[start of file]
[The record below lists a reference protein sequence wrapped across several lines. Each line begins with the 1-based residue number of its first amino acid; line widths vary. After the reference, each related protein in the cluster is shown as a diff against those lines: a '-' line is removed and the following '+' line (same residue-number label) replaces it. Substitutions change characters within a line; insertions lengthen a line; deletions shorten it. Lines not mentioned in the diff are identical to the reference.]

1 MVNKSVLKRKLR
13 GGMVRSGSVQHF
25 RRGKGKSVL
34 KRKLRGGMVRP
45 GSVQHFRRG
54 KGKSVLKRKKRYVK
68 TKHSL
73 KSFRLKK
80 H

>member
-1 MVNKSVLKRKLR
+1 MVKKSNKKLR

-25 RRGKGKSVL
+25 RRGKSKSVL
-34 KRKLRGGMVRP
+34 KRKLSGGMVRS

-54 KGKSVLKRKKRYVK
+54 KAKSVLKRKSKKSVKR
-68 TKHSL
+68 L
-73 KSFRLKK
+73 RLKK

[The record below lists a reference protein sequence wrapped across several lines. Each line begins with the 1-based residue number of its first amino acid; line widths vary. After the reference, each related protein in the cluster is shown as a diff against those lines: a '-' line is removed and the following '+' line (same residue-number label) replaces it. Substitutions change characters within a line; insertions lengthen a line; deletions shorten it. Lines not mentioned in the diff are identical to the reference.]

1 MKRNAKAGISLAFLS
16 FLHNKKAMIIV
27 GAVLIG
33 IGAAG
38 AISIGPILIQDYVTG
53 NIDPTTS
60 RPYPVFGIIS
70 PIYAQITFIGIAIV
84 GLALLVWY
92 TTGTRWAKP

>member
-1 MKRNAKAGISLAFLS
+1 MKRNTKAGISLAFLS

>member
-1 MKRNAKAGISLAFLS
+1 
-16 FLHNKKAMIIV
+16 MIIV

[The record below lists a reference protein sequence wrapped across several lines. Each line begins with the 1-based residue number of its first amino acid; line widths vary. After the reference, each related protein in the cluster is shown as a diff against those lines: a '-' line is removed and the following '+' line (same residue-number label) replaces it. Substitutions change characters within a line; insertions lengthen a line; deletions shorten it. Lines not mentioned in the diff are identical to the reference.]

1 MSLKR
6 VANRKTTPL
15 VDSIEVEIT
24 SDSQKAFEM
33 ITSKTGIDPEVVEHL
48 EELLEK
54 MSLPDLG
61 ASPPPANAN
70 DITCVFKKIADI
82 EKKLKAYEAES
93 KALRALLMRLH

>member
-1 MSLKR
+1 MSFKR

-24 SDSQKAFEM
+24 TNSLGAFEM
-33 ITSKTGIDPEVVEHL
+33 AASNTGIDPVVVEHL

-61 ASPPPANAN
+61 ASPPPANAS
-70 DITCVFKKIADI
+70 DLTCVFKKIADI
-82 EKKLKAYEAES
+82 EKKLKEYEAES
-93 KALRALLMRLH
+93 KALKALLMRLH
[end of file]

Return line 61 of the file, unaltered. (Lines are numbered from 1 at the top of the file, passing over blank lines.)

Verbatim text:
+33 AASNTGIDPVVVEHL